As readers of this column know, I have become
very cautious about predicting what voters will do,
and in spite of the expectation of most Republicans
and, yes, Democrats, too (as well as most pundits,
myself included) that the 2022 national mid-term
elections would be a rout, the voters' decisions
were more mixed and localized than anticipated.
A so-called "red wave" did not fully materialize,
although about 4 million more votes were cast
for Republican congressional candidates than
Democrats across the nation. This fact paradoxically
matched most pre-election generic congressional
polls that were interpreted to predict a red wave.
The explanation of how this happened can be seen
by examining the results by states. The 2022 GOP
generic advantage was assumed by most to follow
the 2020 national election model in which very large
states such as California and New York gave
candidate Joe Biden huge margins, thus giving him
millions of popular vote margin, a single digit
generic advantage. But in the 2022 mid-terms, total
votes for congressional candidates in those and
other blue states were much closer than in 2020,
with the consequence that more of the Democrat's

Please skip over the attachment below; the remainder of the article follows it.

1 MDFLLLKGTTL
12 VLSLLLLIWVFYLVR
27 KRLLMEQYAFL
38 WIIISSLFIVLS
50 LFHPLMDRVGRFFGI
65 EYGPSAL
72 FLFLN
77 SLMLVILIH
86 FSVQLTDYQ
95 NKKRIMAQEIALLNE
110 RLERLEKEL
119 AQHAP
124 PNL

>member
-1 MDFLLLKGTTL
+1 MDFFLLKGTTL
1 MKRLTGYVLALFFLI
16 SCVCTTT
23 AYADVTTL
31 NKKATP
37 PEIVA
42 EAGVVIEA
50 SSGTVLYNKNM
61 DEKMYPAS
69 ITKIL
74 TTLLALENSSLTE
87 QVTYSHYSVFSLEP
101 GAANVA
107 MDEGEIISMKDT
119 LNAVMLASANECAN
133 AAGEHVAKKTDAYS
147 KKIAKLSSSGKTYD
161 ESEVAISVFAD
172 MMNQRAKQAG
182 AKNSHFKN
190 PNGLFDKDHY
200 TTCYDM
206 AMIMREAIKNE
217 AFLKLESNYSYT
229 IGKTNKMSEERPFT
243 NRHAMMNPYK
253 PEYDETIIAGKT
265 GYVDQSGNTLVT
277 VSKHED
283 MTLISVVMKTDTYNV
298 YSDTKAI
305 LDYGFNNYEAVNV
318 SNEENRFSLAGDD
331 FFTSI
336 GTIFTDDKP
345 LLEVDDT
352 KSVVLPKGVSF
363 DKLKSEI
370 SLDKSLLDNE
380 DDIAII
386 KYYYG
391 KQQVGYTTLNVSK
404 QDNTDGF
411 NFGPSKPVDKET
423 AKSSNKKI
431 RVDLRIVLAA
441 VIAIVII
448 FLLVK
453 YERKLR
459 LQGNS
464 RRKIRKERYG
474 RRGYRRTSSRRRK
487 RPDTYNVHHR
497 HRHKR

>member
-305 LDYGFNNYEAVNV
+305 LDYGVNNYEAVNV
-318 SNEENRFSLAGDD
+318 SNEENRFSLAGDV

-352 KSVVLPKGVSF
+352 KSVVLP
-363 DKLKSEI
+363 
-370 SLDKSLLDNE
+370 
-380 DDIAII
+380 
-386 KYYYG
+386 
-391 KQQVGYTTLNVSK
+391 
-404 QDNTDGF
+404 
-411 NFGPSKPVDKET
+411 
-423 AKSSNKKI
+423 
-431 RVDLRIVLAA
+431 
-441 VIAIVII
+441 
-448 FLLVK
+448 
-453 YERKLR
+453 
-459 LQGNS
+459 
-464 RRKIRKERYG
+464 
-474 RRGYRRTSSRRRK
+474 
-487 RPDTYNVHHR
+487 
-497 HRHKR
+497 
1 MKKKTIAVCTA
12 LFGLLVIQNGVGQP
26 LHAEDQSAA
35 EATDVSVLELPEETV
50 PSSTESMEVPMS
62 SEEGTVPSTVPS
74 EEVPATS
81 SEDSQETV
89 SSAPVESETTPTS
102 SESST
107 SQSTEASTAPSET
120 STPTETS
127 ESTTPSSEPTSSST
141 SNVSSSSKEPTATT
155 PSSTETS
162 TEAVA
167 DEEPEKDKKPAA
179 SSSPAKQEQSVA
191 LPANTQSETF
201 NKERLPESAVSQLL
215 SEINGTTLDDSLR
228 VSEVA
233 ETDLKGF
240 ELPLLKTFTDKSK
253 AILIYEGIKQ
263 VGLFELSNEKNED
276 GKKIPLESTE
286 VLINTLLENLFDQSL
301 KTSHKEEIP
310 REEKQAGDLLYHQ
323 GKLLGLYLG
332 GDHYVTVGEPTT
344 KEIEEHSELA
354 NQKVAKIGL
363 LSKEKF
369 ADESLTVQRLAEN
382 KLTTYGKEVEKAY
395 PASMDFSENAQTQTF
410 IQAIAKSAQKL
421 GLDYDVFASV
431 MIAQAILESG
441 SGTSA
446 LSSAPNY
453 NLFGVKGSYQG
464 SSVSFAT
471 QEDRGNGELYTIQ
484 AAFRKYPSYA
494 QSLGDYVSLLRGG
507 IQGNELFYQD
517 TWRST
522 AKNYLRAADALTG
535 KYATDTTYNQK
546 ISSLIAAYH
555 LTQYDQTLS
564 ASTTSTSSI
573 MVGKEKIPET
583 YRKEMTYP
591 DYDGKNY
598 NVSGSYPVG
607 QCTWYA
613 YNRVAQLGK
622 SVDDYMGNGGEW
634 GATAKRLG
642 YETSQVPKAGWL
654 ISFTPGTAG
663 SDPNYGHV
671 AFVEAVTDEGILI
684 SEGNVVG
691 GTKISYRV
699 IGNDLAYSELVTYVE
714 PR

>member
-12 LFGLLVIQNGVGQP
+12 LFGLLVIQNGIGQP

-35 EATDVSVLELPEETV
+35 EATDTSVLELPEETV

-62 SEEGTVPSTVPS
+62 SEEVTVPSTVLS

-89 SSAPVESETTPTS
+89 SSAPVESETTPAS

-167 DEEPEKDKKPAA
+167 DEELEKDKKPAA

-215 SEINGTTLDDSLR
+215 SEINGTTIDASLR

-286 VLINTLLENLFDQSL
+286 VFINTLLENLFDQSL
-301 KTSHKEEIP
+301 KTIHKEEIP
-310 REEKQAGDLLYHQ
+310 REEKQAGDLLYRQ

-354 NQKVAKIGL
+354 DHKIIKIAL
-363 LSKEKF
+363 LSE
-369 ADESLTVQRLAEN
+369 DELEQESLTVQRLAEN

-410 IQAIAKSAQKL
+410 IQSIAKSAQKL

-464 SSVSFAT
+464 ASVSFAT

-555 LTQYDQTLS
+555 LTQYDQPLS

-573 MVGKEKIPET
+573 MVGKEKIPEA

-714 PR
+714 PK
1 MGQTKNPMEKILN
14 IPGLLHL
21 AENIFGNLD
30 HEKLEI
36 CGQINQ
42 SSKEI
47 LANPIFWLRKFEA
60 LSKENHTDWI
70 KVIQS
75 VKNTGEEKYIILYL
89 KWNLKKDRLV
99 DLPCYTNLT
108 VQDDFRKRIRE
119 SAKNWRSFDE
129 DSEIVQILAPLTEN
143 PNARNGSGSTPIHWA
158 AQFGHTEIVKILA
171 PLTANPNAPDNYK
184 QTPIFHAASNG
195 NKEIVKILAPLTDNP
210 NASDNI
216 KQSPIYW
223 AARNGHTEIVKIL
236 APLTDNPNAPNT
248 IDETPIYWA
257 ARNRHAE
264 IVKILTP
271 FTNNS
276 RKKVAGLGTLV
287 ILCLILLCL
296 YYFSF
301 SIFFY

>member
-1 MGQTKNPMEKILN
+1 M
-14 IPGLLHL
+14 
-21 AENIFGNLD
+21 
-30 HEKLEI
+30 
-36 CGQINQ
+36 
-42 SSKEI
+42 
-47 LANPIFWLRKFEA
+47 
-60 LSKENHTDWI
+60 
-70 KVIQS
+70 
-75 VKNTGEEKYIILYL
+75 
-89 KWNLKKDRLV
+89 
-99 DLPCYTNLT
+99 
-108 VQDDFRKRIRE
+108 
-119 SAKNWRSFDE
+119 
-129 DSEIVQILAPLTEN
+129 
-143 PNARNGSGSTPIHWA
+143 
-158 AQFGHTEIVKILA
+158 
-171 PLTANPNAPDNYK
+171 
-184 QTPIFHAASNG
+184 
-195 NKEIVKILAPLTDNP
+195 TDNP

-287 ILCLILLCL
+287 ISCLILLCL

generic vote was distributed to other states, and
particularly to close races.
Nevertheless, Republicans gained seats in 2022
and will, when all races are settled, have enough
to control the U.S. House of Representatives,
which was one of their two primary goals.
One senate contest is still too close to call.
Georgia will go to a December 6 run-off. The
end result for the Republicans will be the status
quo: control by the Democrats.
Some states had electoral wipeouts. Minnesota
went almost completely blue (except for 4 of their
8 congressional seats), and neighboring Iowa
went completely red, including all of its U.S. house
seats. Republicans gained four seats each in
Florida and New York. Democrats held on to
most of their vulnerable house and senate seats
Democrats picked up governorships in Maryland
and Massachusetts, but both of these states are
very blue. Their outgoing term-limited GOP
incumbents were an anomaly. Republicans picked
up a governor in previously blue Nevada, and
Democrats gained a governor in Arizona. The
majority of state legislators are still Republican.
In short, no GOP rout, but a small red wave with
a blue breakwater. There was something for both
Republicans and Democrats to cheer about, as
well as each had their disappointments.
Now the 2024 presidential election cycle begins.
Copyright (c) 2022 by Barry Casselman. All rights reserved.